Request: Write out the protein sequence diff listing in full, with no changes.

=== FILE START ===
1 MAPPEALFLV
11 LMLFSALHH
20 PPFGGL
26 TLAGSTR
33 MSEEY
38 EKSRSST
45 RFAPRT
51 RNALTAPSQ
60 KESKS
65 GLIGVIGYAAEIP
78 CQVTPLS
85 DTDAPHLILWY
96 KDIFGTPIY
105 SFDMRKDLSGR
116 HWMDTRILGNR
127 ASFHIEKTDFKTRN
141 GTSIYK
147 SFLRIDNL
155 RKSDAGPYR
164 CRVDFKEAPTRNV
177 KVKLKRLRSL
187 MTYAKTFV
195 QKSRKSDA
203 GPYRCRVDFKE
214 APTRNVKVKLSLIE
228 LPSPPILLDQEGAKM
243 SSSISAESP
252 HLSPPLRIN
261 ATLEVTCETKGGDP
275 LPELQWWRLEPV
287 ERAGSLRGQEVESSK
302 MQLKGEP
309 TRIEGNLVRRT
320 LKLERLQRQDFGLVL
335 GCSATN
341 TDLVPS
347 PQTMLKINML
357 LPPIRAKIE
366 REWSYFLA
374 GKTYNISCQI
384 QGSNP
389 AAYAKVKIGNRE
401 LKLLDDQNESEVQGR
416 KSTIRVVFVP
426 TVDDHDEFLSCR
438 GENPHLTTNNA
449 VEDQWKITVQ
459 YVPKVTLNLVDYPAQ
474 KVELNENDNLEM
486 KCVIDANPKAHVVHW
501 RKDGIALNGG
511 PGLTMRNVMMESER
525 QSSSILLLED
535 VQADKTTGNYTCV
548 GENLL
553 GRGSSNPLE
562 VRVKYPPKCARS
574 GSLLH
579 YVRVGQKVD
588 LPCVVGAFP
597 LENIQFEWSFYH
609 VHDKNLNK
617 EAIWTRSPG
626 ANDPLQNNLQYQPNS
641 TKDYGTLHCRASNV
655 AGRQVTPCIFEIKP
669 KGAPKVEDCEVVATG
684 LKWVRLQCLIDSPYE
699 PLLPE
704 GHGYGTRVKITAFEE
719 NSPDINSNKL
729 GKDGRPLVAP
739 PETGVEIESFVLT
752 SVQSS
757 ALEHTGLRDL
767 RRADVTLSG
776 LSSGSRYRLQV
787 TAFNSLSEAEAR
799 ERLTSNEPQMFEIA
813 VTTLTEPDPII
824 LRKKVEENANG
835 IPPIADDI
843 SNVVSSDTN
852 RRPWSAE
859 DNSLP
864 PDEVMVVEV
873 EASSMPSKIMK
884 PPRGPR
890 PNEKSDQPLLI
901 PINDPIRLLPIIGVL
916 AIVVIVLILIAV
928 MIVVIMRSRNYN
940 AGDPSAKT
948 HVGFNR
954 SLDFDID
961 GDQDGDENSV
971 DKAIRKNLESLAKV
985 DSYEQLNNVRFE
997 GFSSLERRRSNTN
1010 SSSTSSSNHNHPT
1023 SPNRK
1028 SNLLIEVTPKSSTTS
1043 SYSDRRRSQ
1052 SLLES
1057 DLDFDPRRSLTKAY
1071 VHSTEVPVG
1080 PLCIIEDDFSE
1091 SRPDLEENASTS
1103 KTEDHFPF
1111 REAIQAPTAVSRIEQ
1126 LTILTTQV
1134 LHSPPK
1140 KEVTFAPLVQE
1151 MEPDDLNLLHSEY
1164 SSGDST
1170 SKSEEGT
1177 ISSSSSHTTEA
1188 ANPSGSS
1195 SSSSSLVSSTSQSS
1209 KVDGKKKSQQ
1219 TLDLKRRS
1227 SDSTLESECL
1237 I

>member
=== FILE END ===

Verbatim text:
1 MAPPEALFLV
11 LMLFSALHH
20 PPFGGL
26 TLAGSTR
33 MSEEY
38 EKSRSST
45 RFAPRT
51 RNALTAPSQ
60 KESKS
65 GLIGVIGYAAEIP
78 CQVTPLS
85 DTDAPHLILWY
96 KDIFGTPIY
105 SFDMRKDLSGR
116 HWMDTRILGNR
127 ASFHIEKTDFKTRN
141 GTSIYK
147 SFLRIDNL
155 RKSDAGPYR
164 CRVDFKEAPTRNV
177 KVKLKRLRSL
187 MTYAKTFV
195 QKSRKSDA
203 GPYRCRVDFKE
214 APTRNVKVKLSLIE
228 LPSPPILLDQEGAKM
243 SSSISAESP
252 HLSPPLRIN
261 ATLEVTCETKGGDP
275 LPELQWWRLEPV
287 ERAGSLRGQEVESSK
302 MQLKGEP
309 TRIEGNLVRRT
320 LKLERLQRQDFGLVL
335 GCSATN
341 TDLVPS
347 PQTMLKINML
357 LPPIRAKIE
366 REWSYFLA
374 GKTYNISCQI
384 QGSNP
389 AAYAKVKIGNRE
401 LKLLDDQNESEVQGR
416 KSTIRVVFVP
426 TVDDHDEFLSCR
438 GENPHLTTNNA
449 VEDQWKITVQ
459 YVPKVTLNLVDYPAQ
474 KVELNENDNLEM
486 KCVIDANPKAHVVHW
501 RKDGIALNGG
511 PGLTMRNVMMESER
525 QSSSILLLED
535 VQADKTTGNYTCV
548 GENLL
553 GRGSSNPLE
562 VRVKYPPKCARS
574 GSLLH
579 YVRVGQKVD
588 LPCVVGAFP
597 LENIQFEWSFYH
609 VHDKNLNK
617 EAIWTRSPG
626 ANDPLQNNLQYQPNS
641 TKDYGTLHCRASNV
655 AGRQVTPCIFEIKP
669 KGAPKVEDCEVVATG
684 LKWVRLQCLIDSPYE
699 PLLPE
704 GHGYGTRVKITAFEE
719 NSPDINSNKL
729 GKDGRPLVAP
739 PETGVEIESFVLT
752 SVQSS
757 ALEHTGLRDL
767 RRADVTLSG
776 LSSGSRYRLQV
787 TAFNSLSEAEAR
799 ERLTSNEPQMFEIA
813 VTTLTEPDPII
824 LRKKVEENANG
835 IPPIADDI
843 SNVVSSDTN
852 RRPWSAE
859 DNSLP
864 PDEVMVVEV
873 EASSMPSKIMK
884 PPRGPR
890 PNEKSDQPLLI
901 PINDPIRLLPIIGVL
916 AIVVIVLILIAV
928 MIVVIMRSRNYN
940 AGDPSAKT
948 HVGFNR
954 SLDFDID
961 GDQDGDENSV
971 DKAIRKNLESLAKV
985 DSYEQLNNVRFE
997 GFSSLERRRSNTN
1010 SSSTSSSNHNHPT
1023 SPNRK
1028 SNLLIEVTPKSSTTS
1043 SYSDRRRSQ
1052 SLLES
1057 DLDFDPRRSLTKAY
1071 VHSTEVPVG
1080 PLCIIEDDFSE
1091 SRPDLEENASTS
1103 KTEDHFPF
1111 REAIQAPTAVSRIEQ
1126 LTILTTQV
1134 LHSPPK
1140 KEVTFAPLVQE
1151 MEPDDLNLLHSEY
1164 SSGDST
1170 SKSEEGT
1177 ISSSSSHTTEA
1188 ANPSGSS
1195 SSSSSLVSSTSQSS
1209 KVDGKKKSQQ
1219 TLDLKRRS
1227 SDSTLESECL
1237 I

>member